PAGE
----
As it turned out, the Wheat Ridge police had already been involved in another report about Gibney in February, 1998. This report was destroyed at the five-year mark, in 2003, under state records retention protocols. 

The October 2000 report that survives was written by Detective Lila Cohen under the supervision of Commander Dave Pickett. The report reviewed the informant’s concern that Gibney was part of a “pedophile ring” and attached Gibney’s resume, which showed prominent volunteer positions with youth-serving organizations. The informant “said Gibney works with children in his parish and is a volunteer in Golden at a Youth Detention Center…. She said she thought Gibney was the director of an Advisory Board for the Youth Department of Corrections.” The informant said Gibney also was chairman of the International Peru Eye Clinic Foundation, and the detective noted in her report that she was concerned that he “may travel with children in his parish to Peru.”

Cohen left the police department and is now a child therapist in the area. Last year, she said she had found no evidence of new sexual abuse involving Gibney during her investigation. She said her superiors at the department told her to move on to other cases due to limited resources.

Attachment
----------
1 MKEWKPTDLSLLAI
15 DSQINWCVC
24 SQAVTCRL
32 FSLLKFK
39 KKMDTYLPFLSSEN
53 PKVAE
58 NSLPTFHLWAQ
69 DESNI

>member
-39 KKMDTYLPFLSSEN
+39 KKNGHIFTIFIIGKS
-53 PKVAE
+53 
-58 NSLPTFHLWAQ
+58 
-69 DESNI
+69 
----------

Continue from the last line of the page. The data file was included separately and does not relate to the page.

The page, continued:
In an attempt to identify the metro Denver parish that sponsored the Peru trip and to locate archival records from it, The Gazette contacted Catholic Relief Services, the Conference of Catholic Bishops and the Archdiocese of Denver. All said independent parish foreign missions were not in their purview and they had no information on Gibney and Peru.

“We’re not a refuge for pedophiles”

The Arvada police report was correct that Gibney did not lie on his visa application. In 2016, the federal government released a trove of documents, many in greatly redacted form, during the FOIA litigation. Gibney told the truth in his visa application about never having been charged with a crime. That was because he had secured the application prior to his indictment in Ireland in 1993.